LEADING South-east Asian nations voiced indignation and dismay as fresh revelations about US spying suggested that several countries in the region too were targets of high-tech surveillance mounted by the National Security Agency.
On a day when senior officials in US President Barack Obama's administration said the American leader may ban spying on leaders of allied nations, Germany's Der Spiegel published a map on its website showing 90 surveillance facilities in US embassies worldwide.
These included stations in East, South-east and Southern Asia. Fourteen of the facilities are remotely operated, while the others are manned. Among them are embassies in Jakarta, Kuala Lumpur, Bangkok, Phnom Penh, Yangon, Beijing, New Delhi and Islamabad, according to information disclosed by intelligence leaker Edward Snowden.
"We will register a strong protest... if we confirm such a facility exists in the US Embassy in Indonesia," Indonesian Foreign Minister Marty Natalegawa told reporters in Jakarta. "If the facility exists, it is certainly unacceptable."
Dr Marty's outrage echoes sentiments expressed by other world leaders in recent days, and comes three months after a similar outburst at reports that President Susilo Bambang Yudhoyono was spied on by the British while attending the Group of 20 meeting in London in 2009.
He also added that Indonesia has routinely upgraded the security of its communications system even before the recent wiretapping issue surfaced.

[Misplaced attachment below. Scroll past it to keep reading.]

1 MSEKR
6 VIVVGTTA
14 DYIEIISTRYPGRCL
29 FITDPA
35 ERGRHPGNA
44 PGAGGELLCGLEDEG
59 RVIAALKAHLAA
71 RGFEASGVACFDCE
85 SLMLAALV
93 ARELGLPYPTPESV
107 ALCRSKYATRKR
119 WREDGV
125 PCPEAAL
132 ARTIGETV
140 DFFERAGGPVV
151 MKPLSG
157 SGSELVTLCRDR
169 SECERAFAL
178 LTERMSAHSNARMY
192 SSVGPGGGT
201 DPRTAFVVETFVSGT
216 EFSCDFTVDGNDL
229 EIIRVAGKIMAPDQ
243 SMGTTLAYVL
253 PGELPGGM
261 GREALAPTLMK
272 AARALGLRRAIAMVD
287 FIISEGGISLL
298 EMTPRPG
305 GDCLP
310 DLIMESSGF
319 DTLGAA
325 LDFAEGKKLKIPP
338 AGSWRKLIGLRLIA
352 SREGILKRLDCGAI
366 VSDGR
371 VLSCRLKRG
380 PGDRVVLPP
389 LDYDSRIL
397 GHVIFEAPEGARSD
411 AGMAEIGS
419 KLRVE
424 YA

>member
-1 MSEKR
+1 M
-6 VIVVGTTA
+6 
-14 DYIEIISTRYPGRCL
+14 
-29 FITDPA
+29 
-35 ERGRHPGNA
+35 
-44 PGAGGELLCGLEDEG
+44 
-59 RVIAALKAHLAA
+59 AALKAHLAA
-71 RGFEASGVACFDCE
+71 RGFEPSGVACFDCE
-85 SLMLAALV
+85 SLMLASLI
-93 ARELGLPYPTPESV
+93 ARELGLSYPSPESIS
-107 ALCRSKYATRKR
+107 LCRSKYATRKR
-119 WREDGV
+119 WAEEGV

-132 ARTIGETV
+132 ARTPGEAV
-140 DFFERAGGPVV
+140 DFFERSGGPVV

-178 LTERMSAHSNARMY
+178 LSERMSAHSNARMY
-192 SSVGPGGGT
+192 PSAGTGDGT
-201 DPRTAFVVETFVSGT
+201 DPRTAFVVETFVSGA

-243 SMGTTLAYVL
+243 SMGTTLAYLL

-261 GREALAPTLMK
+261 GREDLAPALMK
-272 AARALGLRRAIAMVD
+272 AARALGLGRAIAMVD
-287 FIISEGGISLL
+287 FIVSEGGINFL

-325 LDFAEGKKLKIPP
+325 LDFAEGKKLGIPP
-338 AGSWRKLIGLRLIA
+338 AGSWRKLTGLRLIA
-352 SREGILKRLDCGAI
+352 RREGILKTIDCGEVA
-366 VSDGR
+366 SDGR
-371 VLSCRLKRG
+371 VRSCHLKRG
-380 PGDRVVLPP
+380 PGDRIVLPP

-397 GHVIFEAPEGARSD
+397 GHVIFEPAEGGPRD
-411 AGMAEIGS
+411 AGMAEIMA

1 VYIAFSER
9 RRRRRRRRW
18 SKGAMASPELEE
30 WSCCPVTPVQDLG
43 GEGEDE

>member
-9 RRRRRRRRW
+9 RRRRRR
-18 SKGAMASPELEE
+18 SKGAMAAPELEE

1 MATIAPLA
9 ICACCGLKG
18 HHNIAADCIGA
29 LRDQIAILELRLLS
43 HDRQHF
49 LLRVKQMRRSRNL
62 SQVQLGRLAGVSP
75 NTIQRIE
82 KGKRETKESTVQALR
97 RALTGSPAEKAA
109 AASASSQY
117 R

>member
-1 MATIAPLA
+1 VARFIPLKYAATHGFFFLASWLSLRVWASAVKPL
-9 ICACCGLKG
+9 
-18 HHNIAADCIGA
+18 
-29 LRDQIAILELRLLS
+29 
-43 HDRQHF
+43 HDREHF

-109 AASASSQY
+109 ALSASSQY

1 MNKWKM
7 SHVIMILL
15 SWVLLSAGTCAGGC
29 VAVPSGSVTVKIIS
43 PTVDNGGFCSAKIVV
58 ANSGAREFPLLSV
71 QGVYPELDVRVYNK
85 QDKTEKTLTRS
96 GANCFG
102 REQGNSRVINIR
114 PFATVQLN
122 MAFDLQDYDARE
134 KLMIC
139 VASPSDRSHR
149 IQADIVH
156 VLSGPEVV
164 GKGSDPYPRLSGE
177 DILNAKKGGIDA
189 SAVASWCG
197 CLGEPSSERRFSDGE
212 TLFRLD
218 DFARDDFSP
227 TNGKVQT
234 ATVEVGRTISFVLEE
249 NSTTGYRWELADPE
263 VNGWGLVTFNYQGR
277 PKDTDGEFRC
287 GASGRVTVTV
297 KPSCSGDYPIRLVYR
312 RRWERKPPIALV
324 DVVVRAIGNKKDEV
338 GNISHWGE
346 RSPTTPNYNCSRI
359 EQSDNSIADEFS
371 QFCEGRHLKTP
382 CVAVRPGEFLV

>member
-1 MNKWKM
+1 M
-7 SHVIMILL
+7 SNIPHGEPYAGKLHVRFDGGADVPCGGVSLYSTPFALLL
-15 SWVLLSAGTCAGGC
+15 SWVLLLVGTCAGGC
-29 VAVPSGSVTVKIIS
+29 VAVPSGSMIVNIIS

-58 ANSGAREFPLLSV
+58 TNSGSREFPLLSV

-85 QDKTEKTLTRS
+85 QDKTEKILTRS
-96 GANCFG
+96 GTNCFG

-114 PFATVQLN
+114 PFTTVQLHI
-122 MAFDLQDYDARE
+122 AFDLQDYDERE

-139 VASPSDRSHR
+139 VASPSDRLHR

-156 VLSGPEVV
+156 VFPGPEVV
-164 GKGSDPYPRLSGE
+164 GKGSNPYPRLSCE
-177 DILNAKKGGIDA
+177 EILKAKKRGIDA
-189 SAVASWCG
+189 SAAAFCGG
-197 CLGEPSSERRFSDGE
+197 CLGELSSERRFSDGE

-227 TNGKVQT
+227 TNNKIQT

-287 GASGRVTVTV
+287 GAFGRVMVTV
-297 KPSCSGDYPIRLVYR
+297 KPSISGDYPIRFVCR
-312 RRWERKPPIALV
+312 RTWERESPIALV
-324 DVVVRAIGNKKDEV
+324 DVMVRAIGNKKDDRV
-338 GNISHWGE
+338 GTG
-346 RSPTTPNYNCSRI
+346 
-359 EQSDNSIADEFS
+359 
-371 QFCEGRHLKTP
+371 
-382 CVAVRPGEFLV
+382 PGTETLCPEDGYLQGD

Malaysia's rural and agro- based industries minister, Datuk Ismail Sabri Yaakob, also called for protests, should it be proven that the United States is using its embassy in Kuala Lumpur to run a monitoring station to tap telephones and monitor communications networks.
"Spying on another country is something that is immoral," he told The Malay Mail Online. "They have to stop using KL as a monitoring station.. If you ask me, the government has to send a protest note."
Opposition leader Anwar Ibrahim also urged the government to lodge a protest against the US action, saying "people are disgusted with the way the intelligence apparatus is being used".
Dated Aug 13, 2010, the map shows no such facilities in Australia, New Zealand, Britain, Japan or Singapore.
The map was subsequently replaced on Der Spiegel's website with a censored version.
A joint Central Intelligence Agency and National Security Agency group known as Special Collection Service conducts the sweeping surveillance operation, as well as clandestine operations against specific intelligence targets, the Sydney Morning Herald said yesterday.
Releasable only to the US' "five eyes" intelligence partners, the map also revealed that the US Embassy in Bangkok includes a technical support team and remotely operates a facility at the US Consulate in Chiang Mai.
In East Asia, US intelligence collection efforts are focused on China, with facilities located in Shanghai and Chengdu. Another monitoring facility is located at an unofficial US diplomatic office in Taipei. There are eight facilities in total in South Asia, while the Middle East and North Africa are covered by no less than 24, and sub-Saharan Africa by a further nine.
Meanwhile, Mr Obama may ban spying on allied leaders as part of a review, a senior official told Reuters. The official said the US had made some changes in eavesdropping practices but, as yet, had not made sweeping policy changes. The ban will probably come after a White House review is completed by the end of the year, he suggested.